One question that many people, especially parents, face is at what is the best age for braces? Get them too early and further treatment might be required later in life; get them too late and they may need to be worn for a longer period of time or cause additional problems for the already angst-ridden teenage years.
There’s no universal right answer to this question, but we can draw from our years of experience to provide some advice on factors to consider when deciding the best age for braces.
Early Intervention: Ages 7-9
By age 7, most baby teeth have started to come out and an orthodontist can get a good sense of what the alignment of permanent teeth will look like. In some cases, braces or partial teeth aligners may be applied at this stage if a child is having difficulty talking or eating due to poor teeth alignment.
A child is also a candidate for early braces if he or she has protruding teeth, a crossbite, or tooth crowding. Catching and treating these symptoms early can prevent them from becoming worse as more permanent teeth arrive.
If your child needs braces at an early age, be prepared to help him or her take care of them. Wearing braces can provide a valuable lesson in self-care, but may require additional intervention until good habits are formed.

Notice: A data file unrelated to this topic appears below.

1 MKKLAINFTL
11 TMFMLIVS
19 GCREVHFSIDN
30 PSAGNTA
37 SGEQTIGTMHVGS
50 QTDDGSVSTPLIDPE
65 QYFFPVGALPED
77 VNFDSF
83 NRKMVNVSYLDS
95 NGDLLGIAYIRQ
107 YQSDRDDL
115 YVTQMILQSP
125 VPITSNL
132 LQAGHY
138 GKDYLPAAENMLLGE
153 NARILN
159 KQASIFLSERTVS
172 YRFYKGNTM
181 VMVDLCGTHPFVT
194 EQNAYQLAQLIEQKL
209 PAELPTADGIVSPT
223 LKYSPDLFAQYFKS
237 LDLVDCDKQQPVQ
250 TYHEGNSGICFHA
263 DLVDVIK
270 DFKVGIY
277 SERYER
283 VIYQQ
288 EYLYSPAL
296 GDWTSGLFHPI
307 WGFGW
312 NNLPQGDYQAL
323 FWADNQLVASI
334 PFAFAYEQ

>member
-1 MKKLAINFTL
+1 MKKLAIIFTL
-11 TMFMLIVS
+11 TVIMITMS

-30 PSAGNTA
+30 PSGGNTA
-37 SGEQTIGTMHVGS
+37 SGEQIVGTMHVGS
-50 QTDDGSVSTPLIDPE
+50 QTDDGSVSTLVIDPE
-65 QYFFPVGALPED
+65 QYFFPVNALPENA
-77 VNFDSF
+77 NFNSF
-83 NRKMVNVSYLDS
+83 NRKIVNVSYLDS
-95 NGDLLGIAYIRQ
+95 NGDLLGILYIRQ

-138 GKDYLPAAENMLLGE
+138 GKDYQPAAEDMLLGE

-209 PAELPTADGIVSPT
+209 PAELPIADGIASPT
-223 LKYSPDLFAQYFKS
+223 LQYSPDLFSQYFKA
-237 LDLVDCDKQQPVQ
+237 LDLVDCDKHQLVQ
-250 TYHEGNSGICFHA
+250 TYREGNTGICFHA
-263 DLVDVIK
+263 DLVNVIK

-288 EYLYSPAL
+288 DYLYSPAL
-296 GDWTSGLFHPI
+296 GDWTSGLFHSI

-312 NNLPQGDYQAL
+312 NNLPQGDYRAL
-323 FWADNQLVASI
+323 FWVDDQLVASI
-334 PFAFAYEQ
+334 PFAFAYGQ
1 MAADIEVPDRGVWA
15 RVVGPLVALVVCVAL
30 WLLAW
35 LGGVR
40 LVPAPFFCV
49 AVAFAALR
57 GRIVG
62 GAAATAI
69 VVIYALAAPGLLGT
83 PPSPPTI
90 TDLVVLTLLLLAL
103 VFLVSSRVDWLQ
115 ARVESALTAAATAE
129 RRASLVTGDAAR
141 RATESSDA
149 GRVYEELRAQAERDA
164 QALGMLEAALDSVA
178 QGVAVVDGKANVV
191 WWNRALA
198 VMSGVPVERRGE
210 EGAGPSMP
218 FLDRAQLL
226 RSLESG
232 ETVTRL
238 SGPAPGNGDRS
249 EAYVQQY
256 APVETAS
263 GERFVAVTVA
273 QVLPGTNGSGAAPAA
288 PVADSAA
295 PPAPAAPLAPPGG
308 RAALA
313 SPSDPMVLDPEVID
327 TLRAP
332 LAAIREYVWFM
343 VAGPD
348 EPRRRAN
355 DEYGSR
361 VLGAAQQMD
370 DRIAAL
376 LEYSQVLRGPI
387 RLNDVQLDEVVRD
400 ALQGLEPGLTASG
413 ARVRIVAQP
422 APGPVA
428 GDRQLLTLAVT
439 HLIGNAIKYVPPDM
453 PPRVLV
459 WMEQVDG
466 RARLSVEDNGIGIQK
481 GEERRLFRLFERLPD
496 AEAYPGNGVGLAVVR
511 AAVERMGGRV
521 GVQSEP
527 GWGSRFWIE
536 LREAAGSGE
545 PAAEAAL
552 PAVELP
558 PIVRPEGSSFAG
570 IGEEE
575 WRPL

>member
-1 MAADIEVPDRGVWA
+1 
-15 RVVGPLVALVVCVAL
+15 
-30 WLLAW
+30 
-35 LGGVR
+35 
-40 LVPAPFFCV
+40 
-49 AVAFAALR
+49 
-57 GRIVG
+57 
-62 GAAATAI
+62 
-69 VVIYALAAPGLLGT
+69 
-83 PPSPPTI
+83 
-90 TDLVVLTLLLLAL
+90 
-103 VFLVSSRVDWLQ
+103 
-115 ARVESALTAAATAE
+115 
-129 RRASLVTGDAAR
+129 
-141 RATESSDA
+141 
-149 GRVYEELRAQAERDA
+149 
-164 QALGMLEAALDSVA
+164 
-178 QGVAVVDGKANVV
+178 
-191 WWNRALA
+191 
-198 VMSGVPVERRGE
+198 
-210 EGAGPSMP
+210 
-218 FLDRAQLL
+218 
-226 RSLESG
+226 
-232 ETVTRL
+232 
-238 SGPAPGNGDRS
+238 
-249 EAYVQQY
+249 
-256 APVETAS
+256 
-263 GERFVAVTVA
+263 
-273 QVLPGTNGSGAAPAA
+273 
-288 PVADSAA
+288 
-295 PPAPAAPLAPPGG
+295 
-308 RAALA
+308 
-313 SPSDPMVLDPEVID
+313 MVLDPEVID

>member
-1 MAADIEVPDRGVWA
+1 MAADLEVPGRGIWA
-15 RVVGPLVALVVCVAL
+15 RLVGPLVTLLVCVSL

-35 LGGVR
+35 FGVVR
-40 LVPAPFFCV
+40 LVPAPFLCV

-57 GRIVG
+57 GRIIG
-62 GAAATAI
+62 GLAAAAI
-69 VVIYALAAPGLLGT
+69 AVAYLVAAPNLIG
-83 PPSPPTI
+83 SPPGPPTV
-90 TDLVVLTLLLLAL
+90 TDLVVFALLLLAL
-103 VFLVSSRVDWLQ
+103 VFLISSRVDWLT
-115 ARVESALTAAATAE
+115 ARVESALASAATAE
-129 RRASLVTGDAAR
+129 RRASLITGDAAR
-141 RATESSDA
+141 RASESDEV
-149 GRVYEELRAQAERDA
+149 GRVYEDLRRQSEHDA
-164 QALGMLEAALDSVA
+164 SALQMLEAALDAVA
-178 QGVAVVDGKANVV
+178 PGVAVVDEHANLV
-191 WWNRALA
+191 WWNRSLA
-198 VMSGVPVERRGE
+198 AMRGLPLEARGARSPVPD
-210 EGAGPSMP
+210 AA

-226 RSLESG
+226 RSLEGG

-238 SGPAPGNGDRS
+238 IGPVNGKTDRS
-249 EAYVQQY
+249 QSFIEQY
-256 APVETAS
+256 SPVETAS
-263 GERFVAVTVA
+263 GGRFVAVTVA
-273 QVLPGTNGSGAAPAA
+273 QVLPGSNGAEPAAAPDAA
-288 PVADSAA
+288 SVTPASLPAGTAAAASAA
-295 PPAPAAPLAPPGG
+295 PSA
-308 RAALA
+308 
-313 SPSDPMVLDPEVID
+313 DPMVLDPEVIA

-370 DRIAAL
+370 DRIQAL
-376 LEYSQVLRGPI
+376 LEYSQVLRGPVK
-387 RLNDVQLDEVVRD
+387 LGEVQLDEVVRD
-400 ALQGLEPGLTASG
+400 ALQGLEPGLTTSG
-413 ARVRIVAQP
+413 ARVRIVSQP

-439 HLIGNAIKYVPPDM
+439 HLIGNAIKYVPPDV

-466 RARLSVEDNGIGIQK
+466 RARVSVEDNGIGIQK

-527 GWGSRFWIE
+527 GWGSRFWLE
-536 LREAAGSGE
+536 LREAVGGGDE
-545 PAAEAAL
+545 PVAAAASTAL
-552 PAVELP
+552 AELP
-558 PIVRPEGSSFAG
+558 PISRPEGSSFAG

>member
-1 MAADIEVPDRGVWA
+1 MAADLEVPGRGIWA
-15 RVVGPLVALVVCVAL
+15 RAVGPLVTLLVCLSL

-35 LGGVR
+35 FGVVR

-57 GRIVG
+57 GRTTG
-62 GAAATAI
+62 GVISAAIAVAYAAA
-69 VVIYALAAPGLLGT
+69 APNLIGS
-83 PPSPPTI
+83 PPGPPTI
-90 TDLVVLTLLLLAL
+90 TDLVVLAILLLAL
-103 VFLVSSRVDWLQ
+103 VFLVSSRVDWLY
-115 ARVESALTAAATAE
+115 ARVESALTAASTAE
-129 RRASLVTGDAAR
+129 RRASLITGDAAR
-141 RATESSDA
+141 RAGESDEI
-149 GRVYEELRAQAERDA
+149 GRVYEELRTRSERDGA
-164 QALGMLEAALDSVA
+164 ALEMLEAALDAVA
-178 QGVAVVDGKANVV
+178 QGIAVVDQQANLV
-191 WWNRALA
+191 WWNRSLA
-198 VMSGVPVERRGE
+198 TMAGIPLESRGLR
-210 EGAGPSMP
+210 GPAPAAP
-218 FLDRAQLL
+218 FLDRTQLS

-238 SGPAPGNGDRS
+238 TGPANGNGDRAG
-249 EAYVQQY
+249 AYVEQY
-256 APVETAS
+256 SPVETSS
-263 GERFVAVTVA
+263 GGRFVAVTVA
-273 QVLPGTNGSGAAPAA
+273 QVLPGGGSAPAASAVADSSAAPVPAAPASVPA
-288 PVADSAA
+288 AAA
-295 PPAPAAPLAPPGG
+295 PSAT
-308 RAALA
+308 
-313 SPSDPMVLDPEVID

Prime Treatment Time: Ages 10-14
Most children who receive braces begin treatment between the ages of 10 and 14. At this age, baby teeth have completely fallen out and the jaw is stable enough to support long-term orthodontic treatment.
Braces come in several varieties from traditional metal brackets to ceramics and invisible aligners. What used to be a stigma about wearing braces has largely been eliminated due to the prevalence of braces among adolescents, but it is important to talk with your child about the changes to his or her appearance that will come as a result of wearing braces.
Unlike young children, teens and pre-teens should be mature and responsible enough to manage braces on their own with little parental intervention. The average time for wearing braces at this age is one and a half to two years.
Once braces come off, a retainer will likely be needed to keep teeth in their correct alignment and prevent additional treatment later on.
Older Options: Ages 14+
Think of teeth the way you would any other bone on your body. They do stop growing at the end of adolescence, but it’s still possible to correct them throughout your life. If your arm breaks, it can heal and be put back into place with a cast. Teeth are no different.
As an adult, you likely already have an established routine that will need to modified to account for braces. You may need to alter your diet, your morning and evening schedules, or even some of the activities you do.
No matter what changes you need to make, keep in mind that they are short-term sacrifices for long-term gains in confidence and dental health. Wearing braces for a few years can save you from more serious dental issues down the road.